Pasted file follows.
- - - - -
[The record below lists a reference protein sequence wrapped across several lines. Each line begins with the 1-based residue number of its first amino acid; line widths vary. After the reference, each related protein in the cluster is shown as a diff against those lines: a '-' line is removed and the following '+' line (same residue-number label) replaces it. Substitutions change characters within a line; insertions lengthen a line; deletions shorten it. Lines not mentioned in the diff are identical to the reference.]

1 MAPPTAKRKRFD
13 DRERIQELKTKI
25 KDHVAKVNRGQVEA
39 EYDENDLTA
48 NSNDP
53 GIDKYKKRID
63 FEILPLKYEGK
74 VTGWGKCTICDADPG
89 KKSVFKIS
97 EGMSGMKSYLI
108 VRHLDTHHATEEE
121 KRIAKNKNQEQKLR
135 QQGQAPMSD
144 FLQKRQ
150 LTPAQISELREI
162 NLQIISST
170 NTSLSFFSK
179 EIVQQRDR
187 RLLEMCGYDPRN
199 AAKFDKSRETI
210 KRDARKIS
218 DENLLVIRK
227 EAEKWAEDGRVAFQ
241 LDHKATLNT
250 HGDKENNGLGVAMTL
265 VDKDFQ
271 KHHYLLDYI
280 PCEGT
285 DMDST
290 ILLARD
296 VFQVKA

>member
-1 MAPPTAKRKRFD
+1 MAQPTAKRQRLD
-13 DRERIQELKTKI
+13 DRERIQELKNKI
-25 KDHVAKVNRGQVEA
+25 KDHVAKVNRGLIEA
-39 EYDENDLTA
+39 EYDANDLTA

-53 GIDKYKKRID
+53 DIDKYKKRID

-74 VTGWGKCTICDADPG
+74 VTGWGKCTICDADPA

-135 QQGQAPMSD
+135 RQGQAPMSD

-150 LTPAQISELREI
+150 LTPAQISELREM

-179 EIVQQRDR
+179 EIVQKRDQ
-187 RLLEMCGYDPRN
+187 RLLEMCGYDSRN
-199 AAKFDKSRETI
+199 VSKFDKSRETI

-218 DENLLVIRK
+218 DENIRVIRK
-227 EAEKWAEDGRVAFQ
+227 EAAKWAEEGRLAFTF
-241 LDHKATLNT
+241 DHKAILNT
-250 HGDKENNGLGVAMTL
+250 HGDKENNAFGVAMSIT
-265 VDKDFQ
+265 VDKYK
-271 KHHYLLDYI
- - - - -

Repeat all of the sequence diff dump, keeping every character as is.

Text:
[The record below lists a reference protein sequence wrapped across several lines. Each line begins with the 1-based residue number of its first amino acid; line widths vary. After the reference, each related protein in the cluster is shown as a diff against those lines: a '-' line is removed and the following '+' line (same residue-number label) replaces it. Substitutions change characters within a line; insertions lengthen a line; deletions shorten it. Lines not mentioned in the diff are identical to the reference.]

1 MAPPTAKRKRFD
13 DRERIQELKTKI
25 KDHVAKVNRGQVEA
39 EYDENDLTA
48 NSNDP
53 GIDKYKKRID
63 FEILPLKYEGK
74 VTGWGKCTICDADPG
89 KKSVFKIS
97 EGMSGMKSYLI
108 VRHLDTHHATEEE
121 KRIAKNKNQEQKLR
135 QQGQAPMSD
144 FLQKRQ
150 LTPAQISELREI
162 NLQIISST
170 NTSLSFFSK
179 EIVQQRDR
187 RLLEMCGYDPRN
199 AAKFDKSRETI
210 KRDARKIS
218 DENLLVIRK
227 EAEKWAEDGRVAFQ
241 LDHKATLNT
250 HGDKENNGLGVAMTL
265 VDKDFQ
271 KHHYLLDYI
280 PCEGT
285 DMDST
290 ILLARD
296 VFQVKA

>member
-1 MAPPTAKRKRFD
+1 MAQPTAKRQRLD
-13 DRERIQELKTKI
+13 DRERIQELKNKI
-25 KDHVAKVNRGQVEA
+25 KDHVAKVNRGLIEA
-39 EYDENDLTA
+39 EYDANDLTA

-53 GIDKYKKRID
+53 DIDKYKKRID

-74 VTGWGKCTICDADPG
+74 VTGWGKCTICDADPA

-135 QQGQAPMSD
+135 RQGQAPMSD

-150 LTPAQISELREI
+150 LTPAQISELREM

-179 EIVQQRDR
+179 EIVQKRDQ
-187 RLLEMCGYDPRN
+187 RLLEMCGYDSRN
-199 AAKFDKSRETI
+199 VSKFDKSRETI

-218 DENLLVIRK
+218 DENIRVIRK
-227 EAEKWAEDGRVAFQ
+227 EAAKWAEEGRLAFTF
-241 LDHKATLNT
+241 DHKAILNT
-250 HGDKENNGLGVAMTL
+250 HGDKENNAFGVAMSIT
-265 VDKDFQ
+265 VDKYK
-271 KHHYLLDYI